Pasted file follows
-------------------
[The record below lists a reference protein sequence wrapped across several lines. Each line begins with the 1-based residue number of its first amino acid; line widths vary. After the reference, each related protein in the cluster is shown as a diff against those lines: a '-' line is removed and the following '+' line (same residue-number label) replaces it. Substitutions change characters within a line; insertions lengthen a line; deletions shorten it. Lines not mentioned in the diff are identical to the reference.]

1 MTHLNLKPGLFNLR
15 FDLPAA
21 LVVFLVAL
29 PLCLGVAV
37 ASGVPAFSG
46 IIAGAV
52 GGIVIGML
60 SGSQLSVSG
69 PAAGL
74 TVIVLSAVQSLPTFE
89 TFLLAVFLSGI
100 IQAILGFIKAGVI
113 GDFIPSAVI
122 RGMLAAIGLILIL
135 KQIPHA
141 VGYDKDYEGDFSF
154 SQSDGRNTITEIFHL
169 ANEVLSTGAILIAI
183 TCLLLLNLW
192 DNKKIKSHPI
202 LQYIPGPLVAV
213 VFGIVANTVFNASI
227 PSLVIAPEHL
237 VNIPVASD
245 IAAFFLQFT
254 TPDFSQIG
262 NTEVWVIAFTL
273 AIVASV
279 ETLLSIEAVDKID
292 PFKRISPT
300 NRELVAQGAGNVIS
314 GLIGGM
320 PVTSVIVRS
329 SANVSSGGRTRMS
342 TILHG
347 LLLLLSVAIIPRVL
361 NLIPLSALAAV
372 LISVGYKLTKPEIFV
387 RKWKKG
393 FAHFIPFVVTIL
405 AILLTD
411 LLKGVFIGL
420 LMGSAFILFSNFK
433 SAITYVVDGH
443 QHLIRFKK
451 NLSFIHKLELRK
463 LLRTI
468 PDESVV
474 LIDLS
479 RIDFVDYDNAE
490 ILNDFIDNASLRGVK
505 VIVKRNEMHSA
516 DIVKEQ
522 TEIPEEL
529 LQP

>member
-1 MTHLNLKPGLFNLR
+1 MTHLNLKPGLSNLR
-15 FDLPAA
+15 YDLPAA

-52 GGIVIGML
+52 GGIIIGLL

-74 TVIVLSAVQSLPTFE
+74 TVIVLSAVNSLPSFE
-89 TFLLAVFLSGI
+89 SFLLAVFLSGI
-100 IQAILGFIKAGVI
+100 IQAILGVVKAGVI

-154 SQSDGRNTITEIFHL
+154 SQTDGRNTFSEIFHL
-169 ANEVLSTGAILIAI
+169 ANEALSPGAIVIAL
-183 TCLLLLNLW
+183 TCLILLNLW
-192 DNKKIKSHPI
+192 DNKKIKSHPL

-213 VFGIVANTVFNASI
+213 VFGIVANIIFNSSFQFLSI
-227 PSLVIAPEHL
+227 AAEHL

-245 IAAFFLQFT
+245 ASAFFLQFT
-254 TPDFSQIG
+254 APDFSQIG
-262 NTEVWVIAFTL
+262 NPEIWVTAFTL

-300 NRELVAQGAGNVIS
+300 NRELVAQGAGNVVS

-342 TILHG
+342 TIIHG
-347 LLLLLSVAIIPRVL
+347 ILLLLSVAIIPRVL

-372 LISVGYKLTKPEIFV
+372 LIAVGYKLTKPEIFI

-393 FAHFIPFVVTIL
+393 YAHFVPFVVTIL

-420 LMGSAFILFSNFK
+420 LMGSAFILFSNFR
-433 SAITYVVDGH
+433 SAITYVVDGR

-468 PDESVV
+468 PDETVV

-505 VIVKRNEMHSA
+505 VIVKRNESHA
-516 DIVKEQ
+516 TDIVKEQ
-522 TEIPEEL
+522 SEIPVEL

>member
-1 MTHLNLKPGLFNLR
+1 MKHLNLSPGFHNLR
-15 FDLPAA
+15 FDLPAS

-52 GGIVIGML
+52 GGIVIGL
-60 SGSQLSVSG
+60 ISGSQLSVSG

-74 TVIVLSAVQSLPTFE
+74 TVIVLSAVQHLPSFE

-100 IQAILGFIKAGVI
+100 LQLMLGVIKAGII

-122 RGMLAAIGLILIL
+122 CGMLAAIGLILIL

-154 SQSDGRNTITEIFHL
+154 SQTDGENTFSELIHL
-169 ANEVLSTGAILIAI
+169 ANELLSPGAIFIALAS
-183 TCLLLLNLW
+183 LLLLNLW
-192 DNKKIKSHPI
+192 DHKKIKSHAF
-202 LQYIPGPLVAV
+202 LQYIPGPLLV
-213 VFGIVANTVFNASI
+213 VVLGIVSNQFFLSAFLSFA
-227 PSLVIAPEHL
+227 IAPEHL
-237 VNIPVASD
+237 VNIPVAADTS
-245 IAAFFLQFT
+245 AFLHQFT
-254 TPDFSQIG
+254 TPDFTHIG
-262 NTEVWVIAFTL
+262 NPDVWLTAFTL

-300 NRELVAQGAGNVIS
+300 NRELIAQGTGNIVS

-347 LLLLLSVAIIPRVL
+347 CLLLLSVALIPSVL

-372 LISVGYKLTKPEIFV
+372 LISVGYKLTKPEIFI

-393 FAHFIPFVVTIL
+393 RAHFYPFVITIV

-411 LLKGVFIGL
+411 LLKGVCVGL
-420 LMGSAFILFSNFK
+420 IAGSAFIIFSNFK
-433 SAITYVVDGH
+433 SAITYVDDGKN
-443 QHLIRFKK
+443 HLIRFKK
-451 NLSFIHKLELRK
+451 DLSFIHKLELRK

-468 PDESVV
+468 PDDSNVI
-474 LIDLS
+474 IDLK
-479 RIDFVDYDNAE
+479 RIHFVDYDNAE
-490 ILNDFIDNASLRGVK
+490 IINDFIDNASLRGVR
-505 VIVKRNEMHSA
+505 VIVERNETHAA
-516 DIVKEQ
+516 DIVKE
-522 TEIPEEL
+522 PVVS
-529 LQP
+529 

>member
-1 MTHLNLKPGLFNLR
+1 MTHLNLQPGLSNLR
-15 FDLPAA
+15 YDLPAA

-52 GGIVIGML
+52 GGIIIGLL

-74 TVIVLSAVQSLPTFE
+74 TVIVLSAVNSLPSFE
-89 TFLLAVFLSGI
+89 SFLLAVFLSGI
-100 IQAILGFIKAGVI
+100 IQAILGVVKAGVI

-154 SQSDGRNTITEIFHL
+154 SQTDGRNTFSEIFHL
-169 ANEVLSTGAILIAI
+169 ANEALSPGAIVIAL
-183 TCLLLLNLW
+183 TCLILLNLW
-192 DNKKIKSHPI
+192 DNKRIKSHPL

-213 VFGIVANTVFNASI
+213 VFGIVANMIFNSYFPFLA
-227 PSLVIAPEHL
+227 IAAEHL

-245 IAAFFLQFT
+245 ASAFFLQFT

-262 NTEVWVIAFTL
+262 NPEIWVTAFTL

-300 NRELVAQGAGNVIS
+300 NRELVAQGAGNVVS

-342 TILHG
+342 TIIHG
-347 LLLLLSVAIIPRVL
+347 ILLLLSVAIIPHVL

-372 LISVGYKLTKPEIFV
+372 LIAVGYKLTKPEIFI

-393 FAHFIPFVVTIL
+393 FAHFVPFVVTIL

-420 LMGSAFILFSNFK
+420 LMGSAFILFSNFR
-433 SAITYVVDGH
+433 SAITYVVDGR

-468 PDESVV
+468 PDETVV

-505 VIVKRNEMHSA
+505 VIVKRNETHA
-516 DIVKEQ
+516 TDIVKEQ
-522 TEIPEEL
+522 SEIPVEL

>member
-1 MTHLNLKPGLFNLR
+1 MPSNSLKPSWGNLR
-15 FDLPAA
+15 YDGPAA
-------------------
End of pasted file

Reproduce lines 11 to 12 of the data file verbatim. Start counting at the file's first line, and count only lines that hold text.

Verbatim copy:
74 TVIVLSAVQSLPTFE
89 TFLLAVFLSGI